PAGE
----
is the standard method for lossy compression of grayscale and color images. It is supported natively in all browsers, and uses a good open source compression library. Decompression is supported by the rasterizers in PS and PDF, for level 2 and above. It has a progressive
mode that compresses about 10% better than standard, but is considerably slower to decompress. See jpegio.c.
is the standard method for lossless compressio of binary, grayscale and color images. It is supported natively in all browsers, and uses a good open source compression library (zlib). It is superior in almost every respect to GIF (which, until recently, contained proprietary LZW compression). See pngio.c.
is a common interchange format, which supports different depths, colormaps, etc., and also has a relatively good and widely used binary compression format (CCITT Group 4). Decompression of G4 is supported by rasterizers in PS and PDF,level 2 and above. G4 compresses better than PNG for most text and line art images, but it does quite poorly for halftones. It has good and stable support by Leffler’s open source library, which is clean and small. Tiff also supports multipageimages through a directory structure. See tiffio.c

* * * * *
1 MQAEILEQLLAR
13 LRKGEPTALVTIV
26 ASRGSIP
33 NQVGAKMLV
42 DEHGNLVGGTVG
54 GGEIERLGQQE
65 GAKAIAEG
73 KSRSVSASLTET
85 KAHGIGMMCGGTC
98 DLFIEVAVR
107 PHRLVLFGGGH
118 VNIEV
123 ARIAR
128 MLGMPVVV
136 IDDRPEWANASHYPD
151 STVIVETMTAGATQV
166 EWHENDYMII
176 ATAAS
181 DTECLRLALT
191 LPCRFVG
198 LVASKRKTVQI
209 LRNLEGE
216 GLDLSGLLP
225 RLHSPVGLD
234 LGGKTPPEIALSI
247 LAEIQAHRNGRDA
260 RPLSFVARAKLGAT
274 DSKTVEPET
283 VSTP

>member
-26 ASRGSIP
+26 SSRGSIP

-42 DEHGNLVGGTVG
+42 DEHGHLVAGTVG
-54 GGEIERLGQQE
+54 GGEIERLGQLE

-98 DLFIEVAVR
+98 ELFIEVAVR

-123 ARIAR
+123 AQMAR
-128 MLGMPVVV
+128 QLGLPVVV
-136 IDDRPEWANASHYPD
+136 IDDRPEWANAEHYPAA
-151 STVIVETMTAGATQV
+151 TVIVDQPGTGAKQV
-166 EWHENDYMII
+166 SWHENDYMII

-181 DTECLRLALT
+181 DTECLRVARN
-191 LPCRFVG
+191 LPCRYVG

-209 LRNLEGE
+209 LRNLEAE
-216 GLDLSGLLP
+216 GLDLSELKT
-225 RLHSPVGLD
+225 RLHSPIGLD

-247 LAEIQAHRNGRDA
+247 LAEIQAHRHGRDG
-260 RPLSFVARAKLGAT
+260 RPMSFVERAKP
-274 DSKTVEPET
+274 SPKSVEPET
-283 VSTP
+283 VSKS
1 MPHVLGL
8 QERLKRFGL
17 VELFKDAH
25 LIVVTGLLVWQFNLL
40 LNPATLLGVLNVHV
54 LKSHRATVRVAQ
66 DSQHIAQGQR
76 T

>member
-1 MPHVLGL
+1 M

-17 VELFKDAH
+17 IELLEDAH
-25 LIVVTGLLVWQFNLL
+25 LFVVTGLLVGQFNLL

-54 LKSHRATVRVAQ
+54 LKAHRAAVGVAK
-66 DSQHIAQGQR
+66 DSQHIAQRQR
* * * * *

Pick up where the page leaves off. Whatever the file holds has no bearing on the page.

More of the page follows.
has (until recently) had no compression. It is a simple format with colormaps that requires no external libraries.It is commonly used because it is a Microsoft standard, but has little besides simplicity to recommend it. See bmpio.c.
is a very simple, old format that still has surprisingly wide use in the image processing community. It does not support compression or colormaps, but it does support binary, grayscale and rgb images. Like BMP, the implementation is simple and requires no external libraries. See pnmio.c.
is still widely used in the world. With the expiration of the LZW patent, it is practical to add support for GIF files.The open source gif library is relatively incomplete and unsupported (because of the Sperry-Rand-Burroughs-Univac patent history). See gifio.c.